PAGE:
Obamacare Is Failing from Behind

Leading from behind is a business concept where leaders steer their organizations much as shepherds guiding their flocks, from behind. It is contingent on a basic reality, “One can lead from behind only if one knows what lies ahead and what it will take to get there.” President Obama’s foreign policy style has been described as “leading from behind” particularly in the Middle East. Another view of Obama’s style: “A foreign policy of hesitation, delay and indecision.” One look at the current Middle East shows how that is working out.

Shifting from foreign to domestic affairs, how has the President’s leadership worked with Obamacare? Does Mr. Obama know what lies ahead and how to get there in the world of healthcare? Or have the past six years since passage of the Affordable Care Act been one of hesitation, delay and indecision? Has the President’s signature piece of legislation, bearing his name, been shepherded forward in a thoughtful and logical manner, responsive to the needs of patients, providers, and the insurance entities footing much of the bill? It’s quite obvious that just as with foreign policy, Obamacare is failing from behind.

Given the run of Obamacare co-op closures, it seems the President is not tending his flock, instead allowing predators, harsh weather, and lack of food to decimate his sheep. This week the Illinois Department of Insurance shut down the Land of Lincoln co-op, leaving nearly 50,000 policyholders high and dry.

For those losing their insurance, there is good and bad news. The good news is, “Policyholders will be able to buy insurance from a different carrier to cover them for the rest of 2016.” The bad news is, “The co-pays and deductibles enrollees have been paying since January will not transfer to new plans.” A double whammy for those who have already met their deductible and out-of-pocket maximums for the year and now have to do it all again now. And then again in January 2017.

We all remember the President’s big lie, “If you like your health care plan, you can keep it.” Except when insurance companies go broke due to a variety of unfavorable business conditions and regulations. These include essential benefits, making everyone purchase insurance to provide coverage they don’t want or need. Then there is guaranteed issue, allowing one to purchase insurance after they are sick, not quite the concept of insurance. And adverse selection where sick people purchase insurance and healthy people don’t, leaving the insurance companies covering a sick and expensive group of individuals.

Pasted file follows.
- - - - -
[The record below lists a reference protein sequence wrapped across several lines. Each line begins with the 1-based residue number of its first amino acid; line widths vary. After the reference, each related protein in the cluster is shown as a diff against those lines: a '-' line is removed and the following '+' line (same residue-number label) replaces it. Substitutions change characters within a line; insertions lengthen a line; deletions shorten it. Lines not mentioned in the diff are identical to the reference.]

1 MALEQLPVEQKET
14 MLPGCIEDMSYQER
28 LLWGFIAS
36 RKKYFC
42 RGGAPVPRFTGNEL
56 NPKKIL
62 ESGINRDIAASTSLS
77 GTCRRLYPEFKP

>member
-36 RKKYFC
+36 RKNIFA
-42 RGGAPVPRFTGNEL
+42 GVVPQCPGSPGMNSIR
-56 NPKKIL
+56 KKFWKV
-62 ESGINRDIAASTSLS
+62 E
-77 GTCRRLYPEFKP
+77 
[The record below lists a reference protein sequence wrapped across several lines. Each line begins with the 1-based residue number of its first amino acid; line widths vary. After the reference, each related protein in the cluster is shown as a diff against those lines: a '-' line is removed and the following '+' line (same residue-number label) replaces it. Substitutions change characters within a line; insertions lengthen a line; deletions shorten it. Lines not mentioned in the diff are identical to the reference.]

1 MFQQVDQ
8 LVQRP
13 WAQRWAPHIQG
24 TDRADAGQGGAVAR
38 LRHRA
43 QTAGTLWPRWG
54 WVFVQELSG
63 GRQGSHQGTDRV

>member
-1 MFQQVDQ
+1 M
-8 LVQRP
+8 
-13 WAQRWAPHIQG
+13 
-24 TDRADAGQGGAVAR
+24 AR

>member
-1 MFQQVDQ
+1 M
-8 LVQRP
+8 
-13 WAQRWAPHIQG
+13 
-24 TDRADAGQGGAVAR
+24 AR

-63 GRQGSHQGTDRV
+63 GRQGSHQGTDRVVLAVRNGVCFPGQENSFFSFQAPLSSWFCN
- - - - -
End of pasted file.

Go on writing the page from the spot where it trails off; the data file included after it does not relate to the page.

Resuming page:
These forces choked the Illinois exchange. They lost $90 million in 2015 with incoming premiums far below the outgoing healthcare costs of its enrollees. They ran into Captain Obvious, “The newly insured were sicker than carriers had expected.”

For all the hype and fanfare, only 11.3 million people have signed up for health insurance under the Affordable Care Act, just over 3 percent of the US population. And in the process, how many more have had their lives and wallets disrupted by Obamacare?

Higher premiums are a fact of life under Obamacare. And they continue to go up each year. But that’s only the beginning. Pay the premium to have insurance, not to use it. That carries another cost, the deductible, which must be paid in full before any insurance benefits kick in. Even after you pay the deductible your healthcare is still not free. Don’t forget the copay, anywhere from 10 to 40% of your bill that you must pay, on top of the deductible and monthly premium. This also assumes the doctor or hospital you choose is in-network, otherwise insurance may not cover anything.

Imagine a monthly premium of $500 for your family, a $6000 deductible and a 20 percent copay. Pay $12,000 out of pocket to reach the point of having to pay 20 percent of prescriptions, lab tests, doctor visits or hospitalizations. Fortunately, most policies have an out of pocket maximum, but if it’s tens of thousands of dollars, you may be bankrupt before ever reaching the maximum. And this is for the year. Ring in the New Year and the financial clock starts all over again.

The Illinois co-op was one of 23 co-ops created under Obamacare. Only 7 remain open for business. Three-quarters of the co-ops have gone the way of Donald Trump’s primary opponents. And of those still open, for how long? What happens when they close? Obama the shepherd has a rapidly thinning flock of insurance co-ops, which he is leading from behind, assuming he even knows where it is going or how to get there. Most of the flock already have been led off a cliff.

What if he does know where he is going? What if his goal is well beyond Obamacare into the realm of single-payer? It struck out in Vermont, but is on the ballot in Colorado. Obama is a fan of single-payer plans. Could he actually and cleverly be leading the country from behind into a national single-payer plan, one that Bernie Sanders enthusiastically supports and Hillary Clinton dances around depending on her political audience at the moment.

In 2003, as a state senator, Obama said of single-payer, “We may not get there immediately.” As President, has his shepherding of Obamacare been “failing from behind” as it looks to the casual observer? Or is he truly, but craftily, “leading from behind”, using Obamacare to create chaos and financial collapse to the point where the only solution is for a government rescue? It’s looking more and more like the latter option.

Brian C Joondeph, MD, MPS, a Denver based retina surgeon, radio personality, and writer. Follow him on Facebook  and Twitter.

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